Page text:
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DO you manage public services that have been outsourced? If you encountered the scenarios as shown in the pictures on the left, what would you do? Have you encountered problems in managing contractors? Managing service contracts effectively is a challenge for most officers who are tasked with this job.


Some colleagues think that they will be free from trouble if their services are outsourced. However, outsourcing of the public services does not mean outsourcing the supervision of these services. The general public still expect the officers involved in contract management to be held accountable for the quality of the public service.


On the other hand, staff involved in contract management are easily exposed to corruption, as contractors might offer them advantages in return for favourable treatment such as:

• lax supervision

• turning a blind eye to sub-standard work or services

• certifying uncompleted or sub-standard jobs

giving favourable performance appraisals despite unsatisfactory work


So how can you manage service contracts efficiently? Here are some helpful tips:

officers have to familiarise themselves with the relevant rules and guidelines issued by the Government regarding the handling of contracts

officers should be alert to and decline any advantages offered by contractors

officers should avoid over-socialising with contractors they supervise

officers should conduct inspections or spot checks before certifying that the job is acceptable

officers should follow instructions and procedures in dealing with non-conformance and unsatisfactory performance of contractors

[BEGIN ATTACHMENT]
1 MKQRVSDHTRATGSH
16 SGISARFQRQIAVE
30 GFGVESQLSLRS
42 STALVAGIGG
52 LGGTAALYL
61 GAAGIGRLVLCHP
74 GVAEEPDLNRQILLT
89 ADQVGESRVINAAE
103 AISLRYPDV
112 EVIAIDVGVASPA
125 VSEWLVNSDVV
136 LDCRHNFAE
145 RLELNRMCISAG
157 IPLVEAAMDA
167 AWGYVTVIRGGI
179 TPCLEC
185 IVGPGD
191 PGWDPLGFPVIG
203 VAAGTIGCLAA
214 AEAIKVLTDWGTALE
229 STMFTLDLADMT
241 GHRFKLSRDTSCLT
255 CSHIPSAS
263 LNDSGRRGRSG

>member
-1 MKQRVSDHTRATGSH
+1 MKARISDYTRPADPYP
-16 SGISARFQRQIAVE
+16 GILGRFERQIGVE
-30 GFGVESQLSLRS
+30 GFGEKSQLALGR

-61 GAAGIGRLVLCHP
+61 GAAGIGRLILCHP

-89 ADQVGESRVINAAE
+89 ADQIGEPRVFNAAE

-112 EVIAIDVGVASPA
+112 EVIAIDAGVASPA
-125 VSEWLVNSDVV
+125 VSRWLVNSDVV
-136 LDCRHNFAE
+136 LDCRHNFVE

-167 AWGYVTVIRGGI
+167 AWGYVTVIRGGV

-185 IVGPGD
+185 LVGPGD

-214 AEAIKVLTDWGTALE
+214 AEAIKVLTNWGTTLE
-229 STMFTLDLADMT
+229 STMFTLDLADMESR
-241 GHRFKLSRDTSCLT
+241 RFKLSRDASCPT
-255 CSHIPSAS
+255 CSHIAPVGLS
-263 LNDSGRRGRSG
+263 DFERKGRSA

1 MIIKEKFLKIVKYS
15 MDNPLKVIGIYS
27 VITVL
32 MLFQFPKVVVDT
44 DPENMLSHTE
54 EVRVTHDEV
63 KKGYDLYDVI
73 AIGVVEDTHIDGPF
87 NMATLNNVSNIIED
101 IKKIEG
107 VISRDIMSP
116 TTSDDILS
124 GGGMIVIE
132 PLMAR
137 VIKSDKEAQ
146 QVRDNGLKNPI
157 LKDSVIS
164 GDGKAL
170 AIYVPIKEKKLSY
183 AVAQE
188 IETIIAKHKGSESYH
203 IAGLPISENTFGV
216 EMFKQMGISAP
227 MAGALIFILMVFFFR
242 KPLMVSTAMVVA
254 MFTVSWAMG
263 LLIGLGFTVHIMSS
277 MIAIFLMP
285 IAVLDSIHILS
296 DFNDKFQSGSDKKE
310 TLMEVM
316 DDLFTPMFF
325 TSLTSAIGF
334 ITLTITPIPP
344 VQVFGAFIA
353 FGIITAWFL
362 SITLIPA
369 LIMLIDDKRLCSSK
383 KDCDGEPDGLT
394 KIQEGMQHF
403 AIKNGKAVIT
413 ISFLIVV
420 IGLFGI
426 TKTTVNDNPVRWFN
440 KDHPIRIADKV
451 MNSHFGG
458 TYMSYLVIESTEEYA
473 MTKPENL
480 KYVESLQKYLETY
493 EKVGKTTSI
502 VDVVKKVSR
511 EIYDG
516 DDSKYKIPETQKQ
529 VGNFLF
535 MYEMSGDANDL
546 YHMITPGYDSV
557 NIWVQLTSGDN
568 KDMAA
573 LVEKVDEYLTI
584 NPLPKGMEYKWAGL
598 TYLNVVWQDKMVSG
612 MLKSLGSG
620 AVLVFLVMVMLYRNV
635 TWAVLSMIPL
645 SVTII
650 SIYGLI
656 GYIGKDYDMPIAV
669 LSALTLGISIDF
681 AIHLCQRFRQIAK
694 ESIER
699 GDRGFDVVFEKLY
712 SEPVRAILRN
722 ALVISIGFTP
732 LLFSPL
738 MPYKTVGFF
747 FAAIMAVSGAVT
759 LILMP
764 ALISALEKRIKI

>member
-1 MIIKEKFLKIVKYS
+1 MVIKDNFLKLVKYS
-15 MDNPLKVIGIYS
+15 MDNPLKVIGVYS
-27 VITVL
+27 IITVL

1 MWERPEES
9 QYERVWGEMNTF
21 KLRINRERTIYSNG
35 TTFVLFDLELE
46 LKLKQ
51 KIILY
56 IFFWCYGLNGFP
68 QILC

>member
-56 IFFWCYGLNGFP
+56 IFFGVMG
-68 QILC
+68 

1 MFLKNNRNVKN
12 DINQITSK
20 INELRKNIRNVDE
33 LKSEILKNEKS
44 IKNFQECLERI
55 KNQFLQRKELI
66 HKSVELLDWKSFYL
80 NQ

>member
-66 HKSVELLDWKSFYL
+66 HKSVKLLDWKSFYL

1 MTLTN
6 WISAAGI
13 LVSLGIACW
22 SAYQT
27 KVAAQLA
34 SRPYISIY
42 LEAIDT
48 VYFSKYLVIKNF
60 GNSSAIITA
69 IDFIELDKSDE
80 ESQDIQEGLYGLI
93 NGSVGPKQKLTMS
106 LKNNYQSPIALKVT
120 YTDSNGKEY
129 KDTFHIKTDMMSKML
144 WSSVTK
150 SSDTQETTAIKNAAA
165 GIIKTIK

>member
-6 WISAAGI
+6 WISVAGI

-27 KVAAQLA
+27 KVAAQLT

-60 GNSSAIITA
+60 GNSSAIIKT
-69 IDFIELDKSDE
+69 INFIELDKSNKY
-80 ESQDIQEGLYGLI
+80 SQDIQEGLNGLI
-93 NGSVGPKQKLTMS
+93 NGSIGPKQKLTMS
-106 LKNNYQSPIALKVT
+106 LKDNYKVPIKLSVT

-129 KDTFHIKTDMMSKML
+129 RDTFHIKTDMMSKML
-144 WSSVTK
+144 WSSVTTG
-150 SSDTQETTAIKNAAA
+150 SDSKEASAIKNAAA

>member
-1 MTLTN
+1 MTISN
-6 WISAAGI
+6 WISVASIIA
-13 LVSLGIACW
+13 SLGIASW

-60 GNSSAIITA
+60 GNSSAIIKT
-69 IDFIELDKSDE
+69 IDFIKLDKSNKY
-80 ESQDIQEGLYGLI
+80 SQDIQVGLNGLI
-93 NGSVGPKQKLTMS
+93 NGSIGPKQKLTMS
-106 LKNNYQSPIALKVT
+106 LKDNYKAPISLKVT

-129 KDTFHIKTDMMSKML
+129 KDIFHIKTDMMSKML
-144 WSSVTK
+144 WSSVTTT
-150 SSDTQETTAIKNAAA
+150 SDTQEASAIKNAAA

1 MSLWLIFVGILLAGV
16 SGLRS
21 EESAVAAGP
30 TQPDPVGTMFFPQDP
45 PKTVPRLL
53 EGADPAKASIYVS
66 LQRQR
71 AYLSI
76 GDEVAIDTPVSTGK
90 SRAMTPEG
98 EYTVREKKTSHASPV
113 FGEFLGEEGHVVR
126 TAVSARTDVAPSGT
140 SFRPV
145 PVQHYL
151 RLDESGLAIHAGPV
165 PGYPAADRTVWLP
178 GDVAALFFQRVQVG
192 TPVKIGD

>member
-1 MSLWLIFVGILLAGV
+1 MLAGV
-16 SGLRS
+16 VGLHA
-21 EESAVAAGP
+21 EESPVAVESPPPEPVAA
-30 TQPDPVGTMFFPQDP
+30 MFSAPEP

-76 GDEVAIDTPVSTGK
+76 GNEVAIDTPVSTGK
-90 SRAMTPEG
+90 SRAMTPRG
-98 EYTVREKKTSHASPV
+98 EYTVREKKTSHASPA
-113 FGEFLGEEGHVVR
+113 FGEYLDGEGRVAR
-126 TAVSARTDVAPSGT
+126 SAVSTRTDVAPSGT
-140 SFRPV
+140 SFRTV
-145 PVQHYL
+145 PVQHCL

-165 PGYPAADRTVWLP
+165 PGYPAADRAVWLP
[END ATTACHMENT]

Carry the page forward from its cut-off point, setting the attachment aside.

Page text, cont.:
These suggestions are not exhaustive. You may refer to the newly published Best Practice Module – Management of Contracts for General Services by the Independent Commission Against Corruption (ICAC) for more details (http://www.icac.org.hk/en/prevention_
and_education/pt/index.html
). The booklet serves to alert officers to risks of corruption and malpractice in the letting and administration of service contracts. Past cases and scenarios are quoted to illustrate the points to note in letting and administration of service contracts. Corruption prevention best practices are recommended so that officers are protected from the risk of exposure to corruption.


In the meantime, departments might consider arranging for their staff to attend ICAC’s training sessions on contract management. A newly released training video – the Guardian Angel, features different scenarios to highlight the pitfalls of managing outsourced service contracts and the trap of corruption. It aims to ensure that staff involved in contract management have adequate knowledge of the ethical conduct that is expected of them and the importance of “supervisory accountability”.


If you are interested in the above materials and services,please contact Senior ICAC Officer, Anna Lam,
(asylam@crd.icac.org.hk)or visit ICAC website:
http://www.icac.org.hk.

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